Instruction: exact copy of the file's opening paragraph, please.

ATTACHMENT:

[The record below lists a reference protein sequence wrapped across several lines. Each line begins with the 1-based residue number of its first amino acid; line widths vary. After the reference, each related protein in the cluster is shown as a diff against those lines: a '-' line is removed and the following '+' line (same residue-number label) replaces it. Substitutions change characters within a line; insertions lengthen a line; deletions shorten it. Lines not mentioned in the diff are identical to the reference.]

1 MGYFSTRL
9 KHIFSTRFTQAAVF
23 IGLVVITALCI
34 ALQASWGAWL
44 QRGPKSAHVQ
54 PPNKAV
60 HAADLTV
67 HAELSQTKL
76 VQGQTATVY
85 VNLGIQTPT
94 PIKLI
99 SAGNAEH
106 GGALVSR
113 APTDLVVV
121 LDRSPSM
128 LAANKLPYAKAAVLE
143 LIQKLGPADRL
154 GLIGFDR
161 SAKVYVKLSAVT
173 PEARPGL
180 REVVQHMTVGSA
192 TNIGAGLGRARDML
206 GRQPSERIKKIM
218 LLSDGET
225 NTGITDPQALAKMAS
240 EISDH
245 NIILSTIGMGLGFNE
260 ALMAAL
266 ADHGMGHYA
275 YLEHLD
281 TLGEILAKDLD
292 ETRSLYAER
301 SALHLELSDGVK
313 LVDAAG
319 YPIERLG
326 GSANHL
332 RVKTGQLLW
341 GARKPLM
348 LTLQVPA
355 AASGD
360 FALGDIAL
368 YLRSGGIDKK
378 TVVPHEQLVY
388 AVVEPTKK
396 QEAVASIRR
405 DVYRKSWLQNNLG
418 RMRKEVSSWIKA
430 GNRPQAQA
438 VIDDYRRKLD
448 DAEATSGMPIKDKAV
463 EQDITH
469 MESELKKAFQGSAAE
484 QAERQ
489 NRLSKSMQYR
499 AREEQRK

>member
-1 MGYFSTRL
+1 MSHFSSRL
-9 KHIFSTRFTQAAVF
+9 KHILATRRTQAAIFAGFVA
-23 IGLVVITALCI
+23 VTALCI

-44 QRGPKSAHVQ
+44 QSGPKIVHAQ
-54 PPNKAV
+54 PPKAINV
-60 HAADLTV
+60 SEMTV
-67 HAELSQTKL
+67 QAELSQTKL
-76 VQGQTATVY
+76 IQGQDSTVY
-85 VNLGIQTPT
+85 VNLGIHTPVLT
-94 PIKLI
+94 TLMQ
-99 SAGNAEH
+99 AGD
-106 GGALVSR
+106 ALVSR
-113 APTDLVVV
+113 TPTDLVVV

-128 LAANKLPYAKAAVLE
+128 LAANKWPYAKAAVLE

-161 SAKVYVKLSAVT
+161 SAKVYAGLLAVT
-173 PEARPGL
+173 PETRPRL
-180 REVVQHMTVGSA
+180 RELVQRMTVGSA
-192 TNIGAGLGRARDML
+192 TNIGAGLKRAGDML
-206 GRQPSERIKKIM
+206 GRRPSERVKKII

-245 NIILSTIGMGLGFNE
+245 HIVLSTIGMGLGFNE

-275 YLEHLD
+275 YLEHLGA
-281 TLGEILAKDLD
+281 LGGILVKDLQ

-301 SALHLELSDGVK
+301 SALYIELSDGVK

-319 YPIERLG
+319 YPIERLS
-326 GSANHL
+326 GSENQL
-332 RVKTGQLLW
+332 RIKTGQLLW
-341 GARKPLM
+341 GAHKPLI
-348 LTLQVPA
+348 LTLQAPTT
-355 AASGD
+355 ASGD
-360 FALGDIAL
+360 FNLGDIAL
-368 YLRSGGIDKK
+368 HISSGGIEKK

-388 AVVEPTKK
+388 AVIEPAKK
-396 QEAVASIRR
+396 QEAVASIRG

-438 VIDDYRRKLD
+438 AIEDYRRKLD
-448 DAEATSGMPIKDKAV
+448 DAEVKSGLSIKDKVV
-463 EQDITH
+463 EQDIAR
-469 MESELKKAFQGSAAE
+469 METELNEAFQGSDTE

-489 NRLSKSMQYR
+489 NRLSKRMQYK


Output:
[The record below lists a reference protein sequence wrapped across several lines. Each line begins with the 1-based residue number of its first amino acid; line widths vary. After the reference, each related protein in the cluster is shown as a diff against those lines: a '-' line is removed and the following '+' line (same residue-number label) replaces it. Substitutions change characters within a line; insertions lengthen a line; deletions shorten it. Lines not mentioned in the diff are identical to the reference.]